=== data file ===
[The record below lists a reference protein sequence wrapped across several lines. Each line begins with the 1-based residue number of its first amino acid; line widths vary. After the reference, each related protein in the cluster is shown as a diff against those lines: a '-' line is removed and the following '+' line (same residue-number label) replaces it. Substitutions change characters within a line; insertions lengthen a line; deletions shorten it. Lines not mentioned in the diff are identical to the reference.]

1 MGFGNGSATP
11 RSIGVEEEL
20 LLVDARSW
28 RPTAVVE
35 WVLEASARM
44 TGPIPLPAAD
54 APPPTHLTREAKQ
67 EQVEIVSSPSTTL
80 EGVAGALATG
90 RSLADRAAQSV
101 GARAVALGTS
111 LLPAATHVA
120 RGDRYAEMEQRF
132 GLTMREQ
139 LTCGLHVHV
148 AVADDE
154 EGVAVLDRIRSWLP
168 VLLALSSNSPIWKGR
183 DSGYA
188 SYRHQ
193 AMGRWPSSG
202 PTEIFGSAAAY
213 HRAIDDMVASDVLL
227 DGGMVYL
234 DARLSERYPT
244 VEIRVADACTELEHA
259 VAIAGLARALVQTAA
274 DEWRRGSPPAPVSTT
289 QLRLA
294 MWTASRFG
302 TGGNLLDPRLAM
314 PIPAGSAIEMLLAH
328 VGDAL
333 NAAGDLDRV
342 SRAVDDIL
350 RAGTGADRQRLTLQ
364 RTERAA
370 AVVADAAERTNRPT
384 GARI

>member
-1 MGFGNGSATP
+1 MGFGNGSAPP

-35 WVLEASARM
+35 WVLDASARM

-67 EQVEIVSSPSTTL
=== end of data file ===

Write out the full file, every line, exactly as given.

[The record below lists a reference protein sequence wrapped across several lines. Each line begins with the 1-based residue number of its first amino acid; line widths vary. After the reference, each related protein in the cluster is shown as a diff against those lines: a '-' line is removed and the following '+' line (same residue-number label) replaces it. Substitutions change characters within a line; insertions lengthen a line; deletions shorten it. Lines not mentioned in the diff are identical to the reference.]

1 MGFGNGSATP
11 RSIGVEEEL
20 LLVDARSW
28 RPTAVVE
35 WVLEASARM
44 TGPIPLPAAD
54 APPPTHLTREAKQ
67 EQVEIVSSPSTTL
80 EGVAGALATG
90 RSLADRAAQSV
101 GARAVALGTS
111 LLPAATHVA
120 RGDRYAEMEQRF
132 GLTMREQ
139 LTCGLHVHV
148 AVADDE
154 EGVAVLDRIRSWLP
168 VLLALSSNSPIWKGR
183 DSGYA
188 SYRHQ
193 AMGRWPSSG
202 PTEIFGSAAAY
213 HRAIDDMVASDVLL
227 DGGMVYL
234 DARLSERYPT
244 VEIRVADACTELEHA
259 VAIAGLARALVQTAA
274 DEWRRGSPPAPVSTT
289 QLRLA
294 MWTASRFG
302 TGGNLLDPRLAM
314 PIPAGSAIEMLLAH
328 VGDAL
333 NAAGDLDRV
342 SRAVDDIL
350 RAGTGADRQRLTLQ
364 RTERAA
370 AVVADAAERTNRPT
384 GARI

>member
-1 MGFGNGSATP
+1 MGFGNGSAPP

-35 WVLEASARM
+35 WVLDASARM

-67 EQVEIVSSPSTTL